For over 20 years, Section 230 of the Communications Decency Act (CDA230) has served as the legal foundation of American internet innovation, enabling user generated content to flourish, such as eBay’s auction marketplace, YouTube’s user-generated video platform, and home sharing listing pages on Airbnb.
CDA230 fosters a free and open internet by clarifying that the users who create content – in our case, Airbnb’s host community – are treated as the content publishers – offering hosts the ability to describe their listing in their own voice, while offering platforms like Airbnb the ability to provide a safe and accountable marketplace. This important distinction enables Airbnb to engage in content moderation that makes our community the trusted marketplace that it is, for the benefit and reliability of Airbnb hosts and guests.
Ensuring User Safety and Enhancing Experience
Because of CDA230, Airbnb is able to use editorial discretion and remove objectionable material to provide safe, positive experiences for hosts and guests, which is why there have been over 500 million guest arrivals through Airbnb’s trusted accommodation marketplace. For example, CDA230 authority enables us to:
- Ensure User Safety: The safety of our community is our priority and to that end, Airbnb has strong Community Standards to ensure safety and foster belonging. CDA230 allows Airbnb to moderate content proactively and reactively to keep our community safe in both online and offline interactions.
- Provide User Reviews: After each stay, our two-way blind review system prompts guests and hosts to review each other. This system, supported by CDA230, ensures honest feedback and increases our community’s trust in the marketplace in accordance with our Content Policy.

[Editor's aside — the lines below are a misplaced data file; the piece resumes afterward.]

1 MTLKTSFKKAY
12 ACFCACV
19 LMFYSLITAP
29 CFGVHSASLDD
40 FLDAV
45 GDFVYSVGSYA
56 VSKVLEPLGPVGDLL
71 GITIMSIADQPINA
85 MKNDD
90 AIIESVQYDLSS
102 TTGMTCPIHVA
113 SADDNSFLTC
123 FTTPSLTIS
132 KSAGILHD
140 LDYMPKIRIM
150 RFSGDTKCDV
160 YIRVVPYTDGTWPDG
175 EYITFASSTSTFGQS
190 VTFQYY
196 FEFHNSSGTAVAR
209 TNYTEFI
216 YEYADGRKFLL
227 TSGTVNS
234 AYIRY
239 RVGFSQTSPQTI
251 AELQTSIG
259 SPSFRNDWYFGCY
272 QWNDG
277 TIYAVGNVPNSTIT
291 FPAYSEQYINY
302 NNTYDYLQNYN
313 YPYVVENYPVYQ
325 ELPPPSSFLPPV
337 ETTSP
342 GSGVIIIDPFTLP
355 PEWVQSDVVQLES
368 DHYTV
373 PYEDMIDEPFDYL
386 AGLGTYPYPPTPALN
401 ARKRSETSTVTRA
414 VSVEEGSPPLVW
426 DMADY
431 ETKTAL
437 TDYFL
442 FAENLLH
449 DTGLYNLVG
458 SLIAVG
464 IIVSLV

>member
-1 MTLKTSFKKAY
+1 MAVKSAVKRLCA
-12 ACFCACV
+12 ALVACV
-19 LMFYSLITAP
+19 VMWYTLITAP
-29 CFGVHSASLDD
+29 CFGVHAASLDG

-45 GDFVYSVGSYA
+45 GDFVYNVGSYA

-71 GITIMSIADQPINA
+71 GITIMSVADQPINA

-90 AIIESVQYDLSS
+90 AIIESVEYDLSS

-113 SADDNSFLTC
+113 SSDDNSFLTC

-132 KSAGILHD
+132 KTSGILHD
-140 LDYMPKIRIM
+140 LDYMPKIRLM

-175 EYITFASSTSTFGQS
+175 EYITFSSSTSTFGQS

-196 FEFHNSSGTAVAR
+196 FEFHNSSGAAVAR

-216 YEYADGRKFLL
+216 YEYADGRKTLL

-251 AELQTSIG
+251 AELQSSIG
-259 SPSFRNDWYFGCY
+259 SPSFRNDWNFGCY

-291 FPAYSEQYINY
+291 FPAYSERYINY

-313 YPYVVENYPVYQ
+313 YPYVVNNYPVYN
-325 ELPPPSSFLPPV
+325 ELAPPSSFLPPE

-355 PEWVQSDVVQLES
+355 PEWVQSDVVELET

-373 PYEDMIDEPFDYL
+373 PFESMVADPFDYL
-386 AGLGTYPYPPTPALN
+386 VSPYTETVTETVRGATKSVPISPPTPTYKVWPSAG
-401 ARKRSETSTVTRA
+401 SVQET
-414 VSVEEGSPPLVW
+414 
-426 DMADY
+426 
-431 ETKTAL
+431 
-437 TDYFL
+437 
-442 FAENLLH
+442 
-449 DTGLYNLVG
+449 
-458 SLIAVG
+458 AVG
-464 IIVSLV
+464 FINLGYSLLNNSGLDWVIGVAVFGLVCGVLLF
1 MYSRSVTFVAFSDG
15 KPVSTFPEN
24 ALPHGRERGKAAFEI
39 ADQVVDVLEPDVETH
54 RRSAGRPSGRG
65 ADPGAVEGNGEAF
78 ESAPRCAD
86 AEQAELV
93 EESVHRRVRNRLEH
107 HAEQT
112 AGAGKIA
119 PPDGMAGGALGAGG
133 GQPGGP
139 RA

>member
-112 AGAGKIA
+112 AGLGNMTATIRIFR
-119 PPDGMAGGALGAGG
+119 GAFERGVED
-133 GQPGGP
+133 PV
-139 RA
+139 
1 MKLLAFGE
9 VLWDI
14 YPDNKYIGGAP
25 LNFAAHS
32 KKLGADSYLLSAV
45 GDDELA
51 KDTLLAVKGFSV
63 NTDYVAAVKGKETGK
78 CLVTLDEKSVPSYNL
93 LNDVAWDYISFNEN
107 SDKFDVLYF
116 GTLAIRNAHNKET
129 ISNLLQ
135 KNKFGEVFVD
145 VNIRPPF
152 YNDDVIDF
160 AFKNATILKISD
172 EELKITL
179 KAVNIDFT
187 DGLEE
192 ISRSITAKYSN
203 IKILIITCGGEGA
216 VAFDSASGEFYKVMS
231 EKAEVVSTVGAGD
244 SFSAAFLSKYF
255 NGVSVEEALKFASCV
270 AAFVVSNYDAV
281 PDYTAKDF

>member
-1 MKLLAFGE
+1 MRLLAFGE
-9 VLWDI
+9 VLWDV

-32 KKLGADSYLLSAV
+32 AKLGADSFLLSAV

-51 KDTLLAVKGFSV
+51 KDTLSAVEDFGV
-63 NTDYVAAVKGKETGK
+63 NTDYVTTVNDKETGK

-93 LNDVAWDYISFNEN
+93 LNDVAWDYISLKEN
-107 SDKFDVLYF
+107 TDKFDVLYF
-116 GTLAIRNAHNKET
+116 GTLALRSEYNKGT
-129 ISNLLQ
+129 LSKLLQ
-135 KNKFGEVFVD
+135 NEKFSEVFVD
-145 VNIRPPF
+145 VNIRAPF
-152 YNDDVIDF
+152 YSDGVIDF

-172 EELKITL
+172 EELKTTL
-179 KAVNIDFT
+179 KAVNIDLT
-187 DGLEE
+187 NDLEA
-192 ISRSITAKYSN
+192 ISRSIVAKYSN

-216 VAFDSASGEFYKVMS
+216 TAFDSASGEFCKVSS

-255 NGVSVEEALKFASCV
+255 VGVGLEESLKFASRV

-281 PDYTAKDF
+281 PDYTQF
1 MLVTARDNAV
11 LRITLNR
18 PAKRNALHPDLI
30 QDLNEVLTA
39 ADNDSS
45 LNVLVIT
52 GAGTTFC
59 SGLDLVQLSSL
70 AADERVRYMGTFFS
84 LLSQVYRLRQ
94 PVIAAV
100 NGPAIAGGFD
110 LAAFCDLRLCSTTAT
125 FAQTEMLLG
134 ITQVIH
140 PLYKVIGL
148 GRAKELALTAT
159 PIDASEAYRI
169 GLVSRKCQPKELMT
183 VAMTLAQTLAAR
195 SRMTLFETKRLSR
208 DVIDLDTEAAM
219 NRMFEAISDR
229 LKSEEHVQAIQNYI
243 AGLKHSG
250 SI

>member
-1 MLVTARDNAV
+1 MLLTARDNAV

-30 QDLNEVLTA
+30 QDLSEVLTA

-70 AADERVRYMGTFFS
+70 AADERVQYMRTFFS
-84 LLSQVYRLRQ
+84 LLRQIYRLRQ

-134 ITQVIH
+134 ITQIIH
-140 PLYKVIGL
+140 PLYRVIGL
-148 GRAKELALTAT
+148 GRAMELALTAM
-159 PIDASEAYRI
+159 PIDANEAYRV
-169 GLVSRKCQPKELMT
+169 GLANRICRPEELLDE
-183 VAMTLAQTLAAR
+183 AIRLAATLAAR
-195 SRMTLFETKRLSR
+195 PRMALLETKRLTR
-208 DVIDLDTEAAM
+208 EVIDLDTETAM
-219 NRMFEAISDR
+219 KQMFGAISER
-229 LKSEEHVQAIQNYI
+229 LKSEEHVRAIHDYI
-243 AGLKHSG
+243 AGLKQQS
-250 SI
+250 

- Prevent Discrimination: Our Non-Discrimination Policy allows for everyone in our community to feel welcome and respected, and CDA230 allows for Airbnb to develop and utilize tools to scan for, review, and take down discriminatory content.
Maintaining a Competitive Lodging Marketplace
Airbnb leverages technology to provide consumers access to more than 7 million unique places to stay in more than 100,000 cities and 191 countries and regions. These listings are offered by our users, who create the content of their listing and decide when to share their space and how much to charge. This model, supported by CDA230, gives our hosts the ability to generate supplemental income with their extra space, and gives our guests a wide variety of accommodation at all price points.
Each of the 100,000 cities where Airbnb hosts list their space has their own needs and priorities for short-term rental rules in their community and Airbnb remains a committed partner in supporting reasonable regulations that address these needs. CDA230 allows Airbnb to work with cities worldwide on sustainable, scalable, and tailored solutions to help jurisdictions curtail bad actors and enforce their laws. Airbnb and our community have championed regulatory solutions in communities across the country that provide governments with the tools they need to effectively enforce their own unique local short-term rental rules, collect taxes, boost their economy, and rein in bad actors while preserving hosts’ ability to earn meaningful income.
The PLAN Act Could Jeopardize Hosts’ Ability to Share Their Space
CDA230 allows Airbnb hosts to increase the supply of lodging in their community, bringing more options for consumers on pricing, convenience, amenities, and sustainability. Despite the benefits that CDA230 provides to foster innovation, entrepreneurship, and competition in the lodging industry, recently introduced legislation in Congress would undermine the law.
Representative Ed Case, a former hotel executive, has authored H.R. 4232, the Protecting Local Authority and Neighborhoods (PLAN) Act, which would amend CDA230 to effectively require online short-term rental platforms to police users’ listings on behalf of cities. In short, contrary to the spirit and letter of CDA230, the PLAN Act would make these platforms liable for user-generated content.